GloucesterTimes.com, Gloucester, MA

Opinion

September 6, 2013

My View: The first Newell dedication – in 1923

“Before an assembly of 5,000 people, a colorful and eventful assemblage, too, athletic history for Gloucester was recorded on Saturday afternoon when was staged the track and field championships of the New England Association of the Amateur Athletic Union.

“And it served a four-fold purpose, the deciding of New England champions for 1923, the selection of a team for the National Championships at Chicago on Friday, Saturday and Monday coming, the opening feature of the Gloucester’s 300th anniversary celebration, and the new athletic field on Centennial Avenue.

“Yet in spite of the handicaps of the elements, rain, wind, thunder, lightning, and lots of it, it was a tremendous success.”

So reported the Gloucester Daily Times on Monday, Aug. 27, 1923.

As Gloucester celebrates the long-awaited rebirth of the high school’s track and field at Newell Stadium, it’s a good time to take a look back at the dramatic day this storied place of sport first came to be.

Prohibition reigned, Calvin Coolidge was our new President, Babe Ruth was hitting .401 for the Yankees, and the City of Gloucester marked its 300th anniversary.

On Saturday, Aug. 25, 1923 — kicking off a week long city-wide celebration — the Centennial Avenue Track (named Newell Stadium many years later) made its debut. With a backdrop of heavy skies, rain and lightning, our home field hosted the New England Association Amateur Athletic Union Championships.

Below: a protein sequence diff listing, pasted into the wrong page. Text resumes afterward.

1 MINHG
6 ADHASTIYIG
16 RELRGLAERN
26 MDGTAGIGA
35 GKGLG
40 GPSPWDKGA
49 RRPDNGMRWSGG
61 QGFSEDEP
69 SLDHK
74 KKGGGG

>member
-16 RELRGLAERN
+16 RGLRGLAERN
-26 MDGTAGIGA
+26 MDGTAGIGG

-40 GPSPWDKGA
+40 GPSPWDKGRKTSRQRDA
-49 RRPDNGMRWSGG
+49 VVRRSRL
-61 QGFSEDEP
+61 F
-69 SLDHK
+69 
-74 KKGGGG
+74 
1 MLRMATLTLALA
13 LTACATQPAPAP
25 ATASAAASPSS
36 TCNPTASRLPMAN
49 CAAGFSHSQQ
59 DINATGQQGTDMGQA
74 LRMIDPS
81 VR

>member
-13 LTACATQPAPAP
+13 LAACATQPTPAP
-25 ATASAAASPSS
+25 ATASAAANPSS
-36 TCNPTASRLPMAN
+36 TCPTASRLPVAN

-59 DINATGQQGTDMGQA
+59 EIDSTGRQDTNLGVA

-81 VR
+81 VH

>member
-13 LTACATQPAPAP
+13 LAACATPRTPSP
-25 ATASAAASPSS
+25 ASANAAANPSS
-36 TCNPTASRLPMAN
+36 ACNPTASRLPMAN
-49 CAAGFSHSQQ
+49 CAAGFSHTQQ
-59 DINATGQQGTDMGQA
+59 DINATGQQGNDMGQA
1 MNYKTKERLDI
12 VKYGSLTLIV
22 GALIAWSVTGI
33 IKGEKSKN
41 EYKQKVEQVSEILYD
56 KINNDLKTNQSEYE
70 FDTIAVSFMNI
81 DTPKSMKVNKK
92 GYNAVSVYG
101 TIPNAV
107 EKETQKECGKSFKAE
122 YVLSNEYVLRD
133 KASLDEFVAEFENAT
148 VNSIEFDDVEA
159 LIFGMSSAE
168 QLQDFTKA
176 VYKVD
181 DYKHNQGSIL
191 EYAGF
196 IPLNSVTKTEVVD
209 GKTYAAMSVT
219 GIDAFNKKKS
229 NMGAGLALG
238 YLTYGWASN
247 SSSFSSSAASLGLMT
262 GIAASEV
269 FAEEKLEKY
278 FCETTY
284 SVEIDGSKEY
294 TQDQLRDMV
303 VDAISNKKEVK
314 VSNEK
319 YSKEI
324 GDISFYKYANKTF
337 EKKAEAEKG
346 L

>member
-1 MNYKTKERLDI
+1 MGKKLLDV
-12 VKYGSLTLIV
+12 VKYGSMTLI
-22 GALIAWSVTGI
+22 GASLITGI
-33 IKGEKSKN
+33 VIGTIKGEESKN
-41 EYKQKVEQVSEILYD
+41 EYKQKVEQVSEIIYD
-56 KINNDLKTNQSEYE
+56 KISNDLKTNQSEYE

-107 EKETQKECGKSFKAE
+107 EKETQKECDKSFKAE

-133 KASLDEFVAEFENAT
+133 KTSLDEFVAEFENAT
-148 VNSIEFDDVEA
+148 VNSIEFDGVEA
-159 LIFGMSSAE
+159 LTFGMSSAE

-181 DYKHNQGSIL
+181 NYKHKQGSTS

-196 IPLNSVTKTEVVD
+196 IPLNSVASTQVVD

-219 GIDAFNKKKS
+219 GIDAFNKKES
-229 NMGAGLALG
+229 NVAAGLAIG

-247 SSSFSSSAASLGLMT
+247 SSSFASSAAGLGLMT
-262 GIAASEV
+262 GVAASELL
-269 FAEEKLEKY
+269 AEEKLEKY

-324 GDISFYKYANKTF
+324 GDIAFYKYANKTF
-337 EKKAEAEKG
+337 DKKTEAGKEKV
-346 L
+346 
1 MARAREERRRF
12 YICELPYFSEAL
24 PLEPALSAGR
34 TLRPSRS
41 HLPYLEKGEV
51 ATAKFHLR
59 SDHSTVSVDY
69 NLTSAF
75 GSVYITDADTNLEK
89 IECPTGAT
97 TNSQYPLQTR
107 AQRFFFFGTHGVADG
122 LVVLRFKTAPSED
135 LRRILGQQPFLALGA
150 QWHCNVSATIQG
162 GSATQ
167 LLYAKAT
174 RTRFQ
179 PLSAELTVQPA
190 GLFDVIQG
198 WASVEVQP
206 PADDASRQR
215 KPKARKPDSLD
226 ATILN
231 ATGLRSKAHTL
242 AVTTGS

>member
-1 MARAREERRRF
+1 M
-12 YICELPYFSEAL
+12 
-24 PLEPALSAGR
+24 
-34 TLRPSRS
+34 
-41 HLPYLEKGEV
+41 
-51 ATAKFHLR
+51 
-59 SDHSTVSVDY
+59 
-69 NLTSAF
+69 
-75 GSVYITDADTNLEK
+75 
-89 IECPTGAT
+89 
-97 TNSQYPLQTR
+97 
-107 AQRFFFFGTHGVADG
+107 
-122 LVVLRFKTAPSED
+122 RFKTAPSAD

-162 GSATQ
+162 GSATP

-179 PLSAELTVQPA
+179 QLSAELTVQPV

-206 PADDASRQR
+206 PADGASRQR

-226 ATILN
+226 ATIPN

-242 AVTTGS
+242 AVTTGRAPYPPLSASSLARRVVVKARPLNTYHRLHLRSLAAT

That inaugural event featured perhaps the most elite group of track and field athletes ever to gather here. More than 150 of New England’s best competed in 22 events, and the stakes were high. Competition was not just for east coast supremacy, but a shot at the National Championships in Chicago a week later. Winners there would move on to the Paris Olympics of 1924.

James Henigan was here on that stormy opening day. The former American Cross Country Champion was called “the most famous distance runner in the world” by a Boston sports columnist. He easily bested a field of twenty in the five mile race in spite of occasional “ankle deep mud.”

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